This is a preorder. Albums can be picked up or will be mailed out upon street date. Order by 10/8/21 to get by 10/22/21.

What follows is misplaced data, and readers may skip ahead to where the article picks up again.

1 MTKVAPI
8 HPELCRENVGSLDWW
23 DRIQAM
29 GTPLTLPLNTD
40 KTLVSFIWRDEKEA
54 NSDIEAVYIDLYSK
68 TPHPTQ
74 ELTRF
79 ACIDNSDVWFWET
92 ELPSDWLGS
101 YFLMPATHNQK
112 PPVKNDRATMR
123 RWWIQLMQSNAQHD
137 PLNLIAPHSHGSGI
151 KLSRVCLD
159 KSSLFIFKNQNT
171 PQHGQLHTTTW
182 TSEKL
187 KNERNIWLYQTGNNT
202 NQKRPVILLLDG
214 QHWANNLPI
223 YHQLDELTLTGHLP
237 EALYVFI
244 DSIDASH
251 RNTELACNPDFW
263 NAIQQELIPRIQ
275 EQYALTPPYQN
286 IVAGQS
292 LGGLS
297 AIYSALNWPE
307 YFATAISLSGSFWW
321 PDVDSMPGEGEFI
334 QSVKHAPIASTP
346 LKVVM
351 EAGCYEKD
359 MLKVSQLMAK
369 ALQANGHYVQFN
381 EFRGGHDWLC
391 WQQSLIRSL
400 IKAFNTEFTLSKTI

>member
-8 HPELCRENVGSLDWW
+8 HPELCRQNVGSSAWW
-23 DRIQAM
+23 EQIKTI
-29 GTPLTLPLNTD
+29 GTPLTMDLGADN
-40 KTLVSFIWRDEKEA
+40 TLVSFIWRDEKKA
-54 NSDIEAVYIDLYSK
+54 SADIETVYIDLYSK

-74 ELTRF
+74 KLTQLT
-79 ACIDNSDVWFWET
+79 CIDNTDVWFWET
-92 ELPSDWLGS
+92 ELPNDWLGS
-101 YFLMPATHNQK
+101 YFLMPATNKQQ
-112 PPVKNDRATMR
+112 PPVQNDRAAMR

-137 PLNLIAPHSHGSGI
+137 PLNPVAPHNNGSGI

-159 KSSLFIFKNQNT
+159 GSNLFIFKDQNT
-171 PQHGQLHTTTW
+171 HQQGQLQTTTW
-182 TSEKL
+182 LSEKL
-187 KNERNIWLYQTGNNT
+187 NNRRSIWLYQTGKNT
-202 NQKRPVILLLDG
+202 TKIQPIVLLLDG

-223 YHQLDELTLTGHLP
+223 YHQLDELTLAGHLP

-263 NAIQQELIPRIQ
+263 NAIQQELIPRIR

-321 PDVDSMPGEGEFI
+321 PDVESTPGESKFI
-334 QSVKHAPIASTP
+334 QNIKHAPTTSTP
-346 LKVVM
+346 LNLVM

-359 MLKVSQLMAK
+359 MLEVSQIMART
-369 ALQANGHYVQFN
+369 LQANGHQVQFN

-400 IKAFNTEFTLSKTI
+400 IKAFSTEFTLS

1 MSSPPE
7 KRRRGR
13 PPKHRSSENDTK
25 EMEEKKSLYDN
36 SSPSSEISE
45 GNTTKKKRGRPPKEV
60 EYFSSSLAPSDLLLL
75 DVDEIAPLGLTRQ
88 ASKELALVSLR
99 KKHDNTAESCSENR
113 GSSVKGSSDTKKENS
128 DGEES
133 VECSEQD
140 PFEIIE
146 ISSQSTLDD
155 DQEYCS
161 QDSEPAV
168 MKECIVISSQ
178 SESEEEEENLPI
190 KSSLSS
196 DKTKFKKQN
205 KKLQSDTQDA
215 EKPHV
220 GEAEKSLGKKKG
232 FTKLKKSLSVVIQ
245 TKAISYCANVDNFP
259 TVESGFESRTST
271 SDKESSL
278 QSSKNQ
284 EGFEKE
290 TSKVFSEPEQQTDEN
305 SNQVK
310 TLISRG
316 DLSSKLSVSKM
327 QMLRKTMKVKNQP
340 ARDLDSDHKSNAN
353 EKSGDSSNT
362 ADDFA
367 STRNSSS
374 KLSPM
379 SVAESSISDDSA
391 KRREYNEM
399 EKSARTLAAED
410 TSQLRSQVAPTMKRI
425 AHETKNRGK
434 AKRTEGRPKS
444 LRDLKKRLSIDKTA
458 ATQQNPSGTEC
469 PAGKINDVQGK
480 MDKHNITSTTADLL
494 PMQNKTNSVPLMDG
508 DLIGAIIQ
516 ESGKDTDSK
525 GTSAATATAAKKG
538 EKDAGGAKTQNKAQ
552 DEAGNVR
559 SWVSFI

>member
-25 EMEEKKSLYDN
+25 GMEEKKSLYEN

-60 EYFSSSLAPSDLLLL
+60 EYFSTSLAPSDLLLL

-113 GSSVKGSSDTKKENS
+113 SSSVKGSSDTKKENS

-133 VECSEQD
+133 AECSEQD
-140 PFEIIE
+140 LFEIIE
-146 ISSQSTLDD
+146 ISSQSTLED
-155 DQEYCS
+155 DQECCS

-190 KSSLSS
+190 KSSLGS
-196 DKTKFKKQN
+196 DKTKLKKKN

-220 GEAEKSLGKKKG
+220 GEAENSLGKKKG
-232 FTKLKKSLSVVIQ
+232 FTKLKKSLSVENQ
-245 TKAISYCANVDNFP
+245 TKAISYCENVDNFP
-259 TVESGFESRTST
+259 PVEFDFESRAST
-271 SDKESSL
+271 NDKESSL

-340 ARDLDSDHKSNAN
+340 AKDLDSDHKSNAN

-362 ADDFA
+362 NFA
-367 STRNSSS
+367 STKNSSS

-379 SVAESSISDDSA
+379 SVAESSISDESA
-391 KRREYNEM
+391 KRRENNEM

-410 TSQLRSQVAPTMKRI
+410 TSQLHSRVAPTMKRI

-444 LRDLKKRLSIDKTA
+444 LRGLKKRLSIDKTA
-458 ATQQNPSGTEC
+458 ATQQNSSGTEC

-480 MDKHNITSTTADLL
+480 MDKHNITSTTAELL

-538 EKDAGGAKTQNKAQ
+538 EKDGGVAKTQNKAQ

The version of John Coltrane’s A Love Supreme that we all know—recorded in Rudy Van Gelder’s Englewood Cliffs, New Jersey, studio on December 9, 1964 and released by Impulse! Records in January 1965—stands as a pinnacle both of the saxophonist/composer’s work and of the jazz genre. Its hallowed status and its mystique have been at least slightly strengthened by the fact that there are so few other versions. In 2002, the one then-known live recording of A Love Supreme, from a July 1965 festival performance in Antibes, France, was released officially. But that’s been it. Until now. Coltrane scholars had long been aware that A Love Supreme was played live in its entirety on at least one other occasion, on October 2, 1965, during a weeklong residency at the Penthouse in Seattle. What wasn’t known—or had been forgotten—was that Joe Brazil, a Seattle-based saxophonist, educator, and good friend of Coltrane’s, had recorded this performance using the club’s house gear: two microphones and an Ampex reel-to-reel tape machine. After the show, Brazil took the tapes and stored them in his personal archive, where they remained for the next five decades. Their existence was only discovered well after Brazil’s death in 2008. On October 8, we can all finally get to hear what was in Brazil’s vault, when Impulse! releases A Love Supreme: Live in Seattle. Unlike the Antibes performance, which featured Coltrane in his standard quartet setting with McCoy Tyner, Jimmy Garrison, and Elvin Jones, the Seattle version expands the group to include tenor saxophonist Pharoah Sanders, alto saxophonist Carlos Ward, and second bassist Donald “Rafael” Garrett.